The snake is a list, which is appended to increase the length etc. The main characteristics of the snake are:

  1. Length - As long as the items in the list, plus the length. Each item that’s not the head has a block size of 20.
  2. Health - Starts off at 90. Reduced by 30 if snake eats itself and totally if you enter the barrier.
  3. Skin - Each entry in the list (that is not the head) is displayed using an image loaded from source.
  4. Head - First list element. An image is used to depict this too.
  5. Direction - The snake moves in a direction by continuously adding to the coordinates in the main game loop. The default block size is 20.

     for event in pygame.event.get():
     		if event.type == pygame.QUIT:
     		    game_exit = True
     		if event.type == pygame.KEYDOWN:
     		    if event.key == pygame.K_LEFT:
     		        direction = 'left'
     		        lead_x_change = -block_size
     		        lead_y_change = 0
     		    elif event.key == pygame.K_RIGHT:
     		        direction = 'right'
     		        lead_x_change = block_size
     		        lead_y_change = 0 
     		    elif event.key == pygame.K_UP:
     		        direction = 'up'
     		        lead_y_change = -block_size
     		        lead_x_change = 0 
     		    elif event.key == pygame.K_DOWN:
     		        direction = 'down'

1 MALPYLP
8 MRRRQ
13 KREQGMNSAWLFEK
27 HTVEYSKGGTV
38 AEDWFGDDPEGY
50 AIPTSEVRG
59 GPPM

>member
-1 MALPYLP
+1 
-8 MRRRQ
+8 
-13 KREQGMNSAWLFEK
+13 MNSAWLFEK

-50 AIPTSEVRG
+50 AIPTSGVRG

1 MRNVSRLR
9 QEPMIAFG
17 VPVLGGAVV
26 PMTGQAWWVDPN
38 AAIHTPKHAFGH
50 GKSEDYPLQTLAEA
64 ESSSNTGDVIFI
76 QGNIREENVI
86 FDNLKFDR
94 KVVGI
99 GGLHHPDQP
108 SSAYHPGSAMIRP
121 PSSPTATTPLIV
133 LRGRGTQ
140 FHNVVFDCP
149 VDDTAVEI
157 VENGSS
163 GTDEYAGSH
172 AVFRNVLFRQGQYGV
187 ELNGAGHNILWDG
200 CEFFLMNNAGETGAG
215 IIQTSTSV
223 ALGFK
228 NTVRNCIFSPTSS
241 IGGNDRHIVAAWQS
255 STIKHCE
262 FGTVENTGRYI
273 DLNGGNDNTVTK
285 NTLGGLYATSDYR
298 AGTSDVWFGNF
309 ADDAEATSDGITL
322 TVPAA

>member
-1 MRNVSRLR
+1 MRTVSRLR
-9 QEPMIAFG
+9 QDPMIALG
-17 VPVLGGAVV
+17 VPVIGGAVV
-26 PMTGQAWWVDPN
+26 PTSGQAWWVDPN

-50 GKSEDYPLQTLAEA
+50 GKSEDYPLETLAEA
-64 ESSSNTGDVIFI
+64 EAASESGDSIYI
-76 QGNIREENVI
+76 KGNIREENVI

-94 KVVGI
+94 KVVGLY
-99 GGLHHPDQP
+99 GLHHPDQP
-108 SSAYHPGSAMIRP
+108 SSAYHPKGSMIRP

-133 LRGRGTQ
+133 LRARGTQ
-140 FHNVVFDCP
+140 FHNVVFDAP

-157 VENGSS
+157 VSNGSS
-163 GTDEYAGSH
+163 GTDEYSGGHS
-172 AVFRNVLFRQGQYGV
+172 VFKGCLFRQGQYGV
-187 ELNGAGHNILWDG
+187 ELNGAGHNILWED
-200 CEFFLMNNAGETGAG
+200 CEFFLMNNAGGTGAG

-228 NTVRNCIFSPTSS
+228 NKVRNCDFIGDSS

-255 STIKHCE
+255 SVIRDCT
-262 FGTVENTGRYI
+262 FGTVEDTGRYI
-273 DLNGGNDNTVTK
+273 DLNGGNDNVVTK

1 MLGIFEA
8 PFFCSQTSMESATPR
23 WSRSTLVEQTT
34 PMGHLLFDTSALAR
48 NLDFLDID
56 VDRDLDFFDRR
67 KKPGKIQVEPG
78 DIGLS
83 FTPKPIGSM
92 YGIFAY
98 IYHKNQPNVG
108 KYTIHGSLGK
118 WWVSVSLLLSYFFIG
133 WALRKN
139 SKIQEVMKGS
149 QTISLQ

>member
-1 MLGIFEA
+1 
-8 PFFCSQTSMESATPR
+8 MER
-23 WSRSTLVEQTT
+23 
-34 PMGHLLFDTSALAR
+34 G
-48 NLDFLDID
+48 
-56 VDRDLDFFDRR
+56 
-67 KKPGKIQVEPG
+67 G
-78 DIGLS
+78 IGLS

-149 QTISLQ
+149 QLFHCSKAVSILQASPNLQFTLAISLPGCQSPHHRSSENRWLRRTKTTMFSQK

lead_y_change = block_size
     		        lead_x_change = 0
     		    elif event.key == pygame.K_p:
     lead_x += lead_x_change
     lead_y += lead_y_change
     snake_head = list()

    When the direction is changed, the snake head needs to be rotated to face the direction it’s moving.

     def Snake(block_size, snake_list):
         functionality for rotation
         :param block_size:
         :param snake_list:
         head = None
         if direction == 'right':
             head = pygame.transform.rotate(img, 270)
         if direction == 'left':
             head = pygame.transform.rotate(img, 90)
         if direction == 'up':
             head = img
         if direction == 'down':
             head = pygame.transform.rotate(img, 180)
         gameDisplay.blit(head, (snake_list[-1][0], snake_list[-1][1]))
         for XnY in snake_list[:-1]:
             gameDisplay.blit(skin,  (XnY[0], XnY[1]))
  6. Position - Each part of the snake’s body has it’s own (x & y) coordinates.

Game Loop